That said, Islamic sanctioned sex-slavery does not perturb the Western world simply because the powers-that-be—specifically academia, media, and government—ignore it, and all other unsavory phenomena associated with Islam, out of existence.
Interesting, therefore, are the responses from the authorities—comical one might even say—when one of these everyday anecdotes actually does surface to the general public.
With only one month to go before Egyptians elect a new president, it looks like former Army Chief General Abdel Fattah el-Sisi will be the likely winner. The interim government says international observers will monitor the polling to assure the integrity of the electoral process.
But who will give assurances that violent acts against Christians will be minimized in the months ahead?
Last November Raymond Ibrahim was interviewed by Egyptian reporter Sherif Awad. The interview appeared in several Egyptian magazines and websites, as well as American ones, such as the Westchester Guardian. The interview follows:
Awad: Can you tell us about your family and their profession and how and why they decided to migrate to the US? Tell us about your childhood and the intercultural elements that shaped it until you decided to select your profession.
Ibrahim: My father and mother, both Copts, one from Cairo the other Alexandria, left Egypt in the late 1960s for America, where I was born. They left Egypt for a better life. I grew up speaking both Arabic and English and visited Egypt with my parents often when I was young. It was natural, then, for me formally to study the region, its languages (primarily Arabic, which I already spoke), its history and conflicts, in college. Growing up in Egypt in the 1940s-1960s, my parents experienced little by way of direct persecution, but they did experience religious discrimination, and that was one of the reasons they came to America, for better opportunities.
Awad: In regards to your MA thesis and book about the Battle of Yarmuk, can you compare its events to the happenings that led to the ending of Islamic rule in Andalusia? Do you consider researching the Islamic empire in Andalusia? About the Crusades? Continue reading “The Past and the Future”→
The revolutions against dictators in the Middle East dubbed the Arab Spring have degenerated into a complex, bloody mélange of coups and counter-coups, as have happened in Egypt; vicious civil wars, like the current conflict in Syria; a resurgence of jihadists gaining footholds in Libya, Iraq, Afghanistan, and the Sinai; and a shifting and fracturing of alliances and enmities of the sort throwing Lebanon and Jordan into turmoil. Meanwhile, American foreign policy has been confused, incompetent, and feckless in insuring that the security and interests of the United States and its allies are protected. Continue reading “Watching the Middle East Implode”→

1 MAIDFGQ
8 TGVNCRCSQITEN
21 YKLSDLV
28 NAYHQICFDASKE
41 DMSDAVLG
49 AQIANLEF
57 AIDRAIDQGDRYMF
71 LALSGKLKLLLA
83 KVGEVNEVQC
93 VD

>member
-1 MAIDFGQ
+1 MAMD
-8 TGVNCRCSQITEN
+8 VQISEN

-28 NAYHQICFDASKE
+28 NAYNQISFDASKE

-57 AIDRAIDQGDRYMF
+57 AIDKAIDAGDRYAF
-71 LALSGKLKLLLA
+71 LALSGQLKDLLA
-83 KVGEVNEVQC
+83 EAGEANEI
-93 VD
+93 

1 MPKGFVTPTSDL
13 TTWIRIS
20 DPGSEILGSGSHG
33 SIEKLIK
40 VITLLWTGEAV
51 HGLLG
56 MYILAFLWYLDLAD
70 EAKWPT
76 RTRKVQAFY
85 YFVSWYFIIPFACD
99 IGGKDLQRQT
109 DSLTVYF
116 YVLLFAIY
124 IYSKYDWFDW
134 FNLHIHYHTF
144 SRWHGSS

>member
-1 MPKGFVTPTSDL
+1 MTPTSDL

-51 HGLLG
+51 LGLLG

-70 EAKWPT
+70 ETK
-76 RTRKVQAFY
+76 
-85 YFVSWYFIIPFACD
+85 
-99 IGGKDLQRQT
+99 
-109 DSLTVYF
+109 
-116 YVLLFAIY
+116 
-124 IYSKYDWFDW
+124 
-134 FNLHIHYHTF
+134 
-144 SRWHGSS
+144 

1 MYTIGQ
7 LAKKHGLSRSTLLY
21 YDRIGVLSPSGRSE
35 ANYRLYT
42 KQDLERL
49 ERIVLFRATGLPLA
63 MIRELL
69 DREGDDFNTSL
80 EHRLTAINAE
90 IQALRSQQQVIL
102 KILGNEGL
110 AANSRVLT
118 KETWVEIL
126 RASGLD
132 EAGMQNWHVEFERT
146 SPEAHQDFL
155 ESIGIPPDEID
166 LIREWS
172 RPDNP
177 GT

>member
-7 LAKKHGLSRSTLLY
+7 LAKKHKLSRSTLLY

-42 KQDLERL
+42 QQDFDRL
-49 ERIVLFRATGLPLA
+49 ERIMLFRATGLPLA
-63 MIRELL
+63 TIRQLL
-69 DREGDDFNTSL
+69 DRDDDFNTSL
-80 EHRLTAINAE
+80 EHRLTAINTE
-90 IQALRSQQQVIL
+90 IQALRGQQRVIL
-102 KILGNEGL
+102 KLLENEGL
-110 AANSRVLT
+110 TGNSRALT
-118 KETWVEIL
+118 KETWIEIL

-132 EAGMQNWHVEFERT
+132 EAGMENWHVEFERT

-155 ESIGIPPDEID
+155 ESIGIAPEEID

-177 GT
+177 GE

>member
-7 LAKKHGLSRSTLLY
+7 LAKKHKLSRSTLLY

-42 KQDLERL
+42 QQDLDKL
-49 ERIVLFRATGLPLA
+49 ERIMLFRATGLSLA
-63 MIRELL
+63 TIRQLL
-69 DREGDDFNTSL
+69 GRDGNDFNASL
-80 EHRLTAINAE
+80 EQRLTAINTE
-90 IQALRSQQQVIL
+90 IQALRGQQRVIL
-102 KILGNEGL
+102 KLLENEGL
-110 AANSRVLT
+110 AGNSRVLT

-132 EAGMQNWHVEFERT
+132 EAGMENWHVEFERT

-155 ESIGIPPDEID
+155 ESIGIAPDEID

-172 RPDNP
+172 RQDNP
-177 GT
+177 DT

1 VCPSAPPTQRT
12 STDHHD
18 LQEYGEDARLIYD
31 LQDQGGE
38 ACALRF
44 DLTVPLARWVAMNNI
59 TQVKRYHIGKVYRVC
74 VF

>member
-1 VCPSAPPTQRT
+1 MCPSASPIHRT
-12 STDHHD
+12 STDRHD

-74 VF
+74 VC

Now that the attacks on Egypt’s Christian churches have subsided, stage two of the jihad — profiting from the fear and terror caused by stage one — is setting in:reports are arriving that the Muslim Brotherhood and its supporters are forcing the roughly 15,000 Christian Copts of Dalga village in south Minya province to payjizya — the money, or tribute, that conquered non-Muslims historically had to pay to their Islamic overlords “with willing submission and while feeling themselves subdued” to safeguard their existence, as indicated in Koran 9:29. Continue reading “Brotherhood Imposes Jizya Tribute on Egypt’s Christians”→
On July 5, El Watan (“the nation”), one of Egypt’s most popular newspapers, published the final dialogue between General Abdel Fattah al-Sisi and Dr. Muhammad Morsi, which took place on Tuesday July 2, a few hours before Morsi’s final speech to the Egyptian people. A reporter who was taken to an adjacent room was allowed to witness and transcribe their conversation from a TV screen. I translate the entire speech as it appears on El Watan below: Continue reading “Exposed: Final Conversation Between Morsi and Sisi”→